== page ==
Interventional pain physicians have a number of tools they can use to help patients manage, and sometimes eliminate pain. These tools include a number of specialized, minimally-invasive procedures; exercise, physical therapy, and occupational therapy as well as medications. Medications used for pain management have various purposes. As part of a comprehensive pain management plan, your doctor might prescribe one or more of the medications described here.
Narcotics are usually prescribed for severe pain. These medicines range from mild to extremely potent. Among the mild narcotics are brand names such as Darvocet®, Darvon®, and Ultram®. Moderately potent drugs include hydrocodone, whose brand names include Lortab®, Lorcet®, and Vicodin®. The most potent narcotics are oxycodone, whose brand names include OxyContin®, Percodan®, Percocet®, Tylox®m and Demerol®, morphine and methadone. The appropriate potency and amount needed for management of your pain will be determined by your doctor.
Narcotics have the potential to be habit-forming. Many people who are prescribed narcotics worry about becoming addicted to them. Your interventional pain physician is very aware of these addiction risks, and will monitor you and test you to make sure you are taking these powerful drugs as prescribed. Model guidelines have been developed for using controlled substances for treating pain. The major features of these guidelines are: a comprehensive evaluation of the patient, a written treatment plan, informed consent and agreement for treatment including a controlled substances agreement, periodic review, appropriate consultations as necessary, maintain medical records, and compliance with controlled substances loss and regulation. It is very important that you follow your prescribing instructions. Working together, you and your doctor can make sure that the narcotics prescribed to you are safe and effective.
The most commonly used drugs are called non-steroidal anti-inflammatory drugs (NSAIDS). In their mildest form, these drugs are available over-the-counter. They include aspirin and ibuprofen. Prescription NSAIDS include Lodine®, Daypro®, Celebrex®, Vioxx®, and Bextra®. Aspirin has been around for generations and its use as a pain reliever and fever reducer is well-established. Ibuprofen is also available over-the-counter in generic form and brand names such as Advil®, Motrin®, and Nuprin®. Ibuprofen is a proven pain reliever and fever reducer. It also helps reduce inflammation, a common cause of pain. Acetaminophen, available both generically and as the brand name Tylenol®, is not an NSAID, but it is also easily available over-the-counter. It is a well-established pain reliever and fever reducer; however, it lacks the anti-inflammatory ability of NSAIDS. Doctors commonly prescribe acetaminophen along with an NSAID. Your doctor will tell you if that is the right combination for you.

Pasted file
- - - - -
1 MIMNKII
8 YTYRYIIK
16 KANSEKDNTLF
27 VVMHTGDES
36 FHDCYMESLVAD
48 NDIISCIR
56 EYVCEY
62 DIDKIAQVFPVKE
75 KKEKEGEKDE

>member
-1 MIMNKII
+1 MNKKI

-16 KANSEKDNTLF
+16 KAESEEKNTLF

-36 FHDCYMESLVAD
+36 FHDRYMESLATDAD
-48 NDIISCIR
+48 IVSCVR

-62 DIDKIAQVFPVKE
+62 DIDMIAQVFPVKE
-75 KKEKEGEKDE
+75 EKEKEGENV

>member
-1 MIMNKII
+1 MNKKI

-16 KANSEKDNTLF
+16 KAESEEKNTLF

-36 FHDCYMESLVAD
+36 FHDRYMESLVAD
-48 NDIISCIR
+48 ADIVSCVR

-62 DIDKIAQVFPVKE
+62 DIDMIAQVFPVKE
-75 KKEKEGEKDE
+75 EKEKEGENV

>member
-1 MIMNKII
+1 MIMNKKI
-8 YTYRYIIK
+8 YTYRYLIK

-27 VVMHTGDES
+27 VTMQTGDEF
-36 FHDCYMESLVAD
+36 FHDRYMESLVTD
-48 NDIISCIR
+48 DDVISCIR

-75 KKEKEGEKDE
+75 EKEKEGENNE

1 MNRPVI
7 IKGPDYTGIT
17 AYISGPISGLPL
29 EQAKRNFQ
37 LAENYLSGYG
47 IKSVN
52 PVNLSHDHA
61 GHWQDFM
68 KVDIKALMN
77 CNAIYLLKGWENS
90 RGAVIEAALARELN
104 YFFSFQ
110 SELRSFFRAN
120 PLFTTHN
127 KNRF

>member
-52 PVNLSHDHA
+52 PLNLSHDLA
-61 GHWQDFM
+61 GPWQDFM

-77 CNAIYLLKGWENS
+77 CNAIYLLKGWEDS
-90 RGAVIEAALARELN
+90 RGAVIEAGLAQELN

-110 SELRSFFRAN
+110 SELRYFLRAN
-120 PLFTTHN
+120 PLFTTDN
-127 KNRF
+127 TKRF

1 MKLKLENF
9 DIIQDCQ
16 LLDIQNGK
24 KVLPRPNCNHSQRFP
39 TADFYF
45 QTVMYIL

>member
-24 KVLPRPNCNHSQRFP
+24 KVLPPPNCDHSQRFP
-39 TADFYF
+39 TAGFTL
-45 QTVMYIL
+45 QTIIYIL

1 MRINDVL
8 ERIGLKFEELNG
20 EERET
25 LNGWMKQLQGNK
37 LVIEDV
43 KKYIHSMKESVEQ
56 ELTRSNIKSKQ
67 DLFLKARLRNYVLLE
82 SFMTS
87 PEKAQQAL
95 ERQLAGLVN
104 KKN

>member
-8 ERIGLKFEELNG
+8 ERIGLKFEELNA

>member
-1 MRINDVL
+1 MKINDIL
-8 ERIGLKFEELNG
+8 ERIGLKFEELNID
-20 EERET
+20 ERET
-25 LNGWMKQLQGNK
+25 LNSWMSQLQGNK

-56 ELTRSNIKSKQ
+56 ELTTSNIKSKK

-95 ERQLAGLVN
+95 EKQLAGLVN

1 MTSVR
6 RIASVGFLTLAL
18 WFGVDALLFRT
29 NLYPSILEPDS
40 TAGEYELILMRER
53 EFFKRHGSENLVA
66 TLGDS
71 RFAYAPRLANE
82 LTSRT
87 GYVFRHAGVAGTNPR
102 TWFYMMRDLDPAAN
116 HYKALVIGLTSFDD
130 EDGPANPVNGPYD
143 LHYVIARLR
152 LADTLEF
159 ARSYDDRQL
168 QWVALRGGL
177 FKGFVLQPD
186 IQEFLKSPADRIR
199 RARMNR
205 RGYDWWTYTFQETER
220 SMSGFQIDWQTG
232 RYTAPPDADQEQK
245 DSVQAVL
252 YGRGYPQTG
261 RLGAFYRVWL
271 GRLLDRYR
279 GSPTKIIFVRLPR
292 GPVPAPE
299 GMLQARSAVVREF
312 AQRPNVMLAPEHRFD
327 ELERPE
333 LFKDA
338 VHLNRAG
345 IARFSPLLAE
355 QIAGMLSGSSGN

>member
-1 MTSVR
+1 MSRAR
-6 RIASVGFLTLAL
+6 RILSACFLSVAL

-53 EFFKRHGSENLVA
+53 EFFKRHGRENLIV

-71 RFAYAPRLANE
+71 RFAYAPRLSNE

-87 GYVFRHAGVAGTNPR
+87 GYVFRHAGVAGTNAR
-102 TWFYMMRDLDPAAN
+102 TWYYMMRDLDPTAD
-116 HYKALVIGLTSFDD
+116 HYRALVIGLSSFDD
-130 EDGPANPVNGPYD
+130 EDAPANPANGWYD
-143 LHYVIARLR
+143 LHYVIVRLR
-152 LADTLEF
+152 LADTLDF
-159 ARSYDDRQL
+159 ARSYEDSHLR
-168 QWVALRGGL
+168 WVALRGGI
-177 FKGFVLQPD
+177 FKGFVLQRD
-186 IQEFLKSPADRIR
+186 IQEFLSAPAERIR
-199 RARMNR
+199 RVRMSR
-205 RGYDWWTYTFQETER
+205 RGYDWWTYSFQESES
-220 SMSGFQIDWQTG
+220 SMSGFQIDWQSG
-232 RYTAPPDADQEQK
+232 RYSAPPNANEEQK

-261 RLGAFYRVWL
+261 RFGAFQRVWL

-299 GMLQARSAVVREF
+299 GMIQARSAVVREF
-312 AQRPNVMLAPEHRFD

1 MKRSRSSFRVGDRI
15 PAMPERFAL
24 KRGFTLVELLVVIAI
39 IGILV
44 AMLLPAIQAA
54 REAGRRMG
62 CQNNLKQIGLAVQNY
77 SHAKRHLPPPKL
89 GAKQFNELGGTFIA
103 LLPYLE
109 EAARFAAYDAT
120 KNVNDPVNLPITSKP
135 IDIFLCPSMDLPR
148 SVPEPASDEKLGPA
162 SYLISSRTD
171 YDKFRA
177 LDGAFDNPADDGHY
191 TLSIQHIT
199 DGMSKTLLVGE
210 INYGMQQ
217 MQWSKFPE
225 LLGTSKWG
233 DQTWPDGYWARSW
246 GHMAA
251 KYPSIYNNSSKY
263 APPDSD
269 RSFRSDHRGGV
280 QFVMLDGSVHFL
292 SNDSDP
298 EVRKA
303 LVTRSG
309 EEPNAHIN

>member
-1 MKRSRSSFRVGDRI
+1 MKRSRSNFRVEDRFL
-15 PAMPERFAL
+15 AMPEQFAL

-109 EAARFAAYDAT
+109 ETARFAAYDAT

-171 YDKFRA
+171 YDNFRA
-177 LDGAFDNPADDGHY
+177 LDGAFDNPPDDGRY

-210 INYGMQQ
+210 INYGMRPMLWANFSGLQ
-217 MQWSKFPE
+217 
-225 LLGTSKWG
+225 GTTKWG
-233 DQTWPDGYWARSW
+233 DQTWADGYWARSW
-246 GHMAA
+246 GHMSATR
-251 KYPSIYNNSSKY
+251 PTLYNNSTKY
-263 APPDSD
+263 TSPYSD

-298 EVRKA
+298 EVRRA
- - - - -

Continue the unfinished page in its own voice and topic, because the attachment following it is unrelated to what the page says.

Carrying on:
Other Pain Management Medications
As part of your overall treatment plan, other medications might be prescribed for you. Muscle relaxants have not been shown to be effective for chronic pain management because muscle spasm is not likely to be the cause of chronic pain. However, in some patients, a muscle relaxant is needed. Your doctor will make that determination. Antidepressants are often prescribed for patients with chronic pain. A patient does not have to be clinically depressed to benefit from taking an antidepressant. But living with pain is more than just physical—the psychological aspect is just as important. Patients diagnosed with depression usually receive higher doses of antidepressants than those who are not depressed. Antidepressants have been proven to be helpful for managing chronic pain due to nerve ending damage. Anticonvulsants, such as medicines used for epilepsy or other seizures, have proven to be helpful for dealing with pain caused by nerve injury or damage.
Which Medications Are Right For Me?
Medication management is one of the many ways your interventional pain physician will help you manage, and perhaps even eliminate your pain. Your doctor will take into account the intensity and duration of your pain and other important factors, such as your age, other medical problems you might have, and the other medications you are taking. Deciding the pain medications and dosages that are right for you is very individual. Oftentimes, one drug will work well for one patient but not another. That is why it is so important that you communicate with your doctor about the relief you are getting from whatever is prescribed to you.
Remember: pain-relieving drugs are just one aspect of your treatment plan. Your interventional pain physician takes a multidisciplinary approach to helping you manage your pain. Every aspect of your treatment is equally important. Follow your doctor’s orders and like many others who have seen an interventional pain physician, it is hoped you too will soon enjoy relief from, and maybe even elimination of, your chronic pain.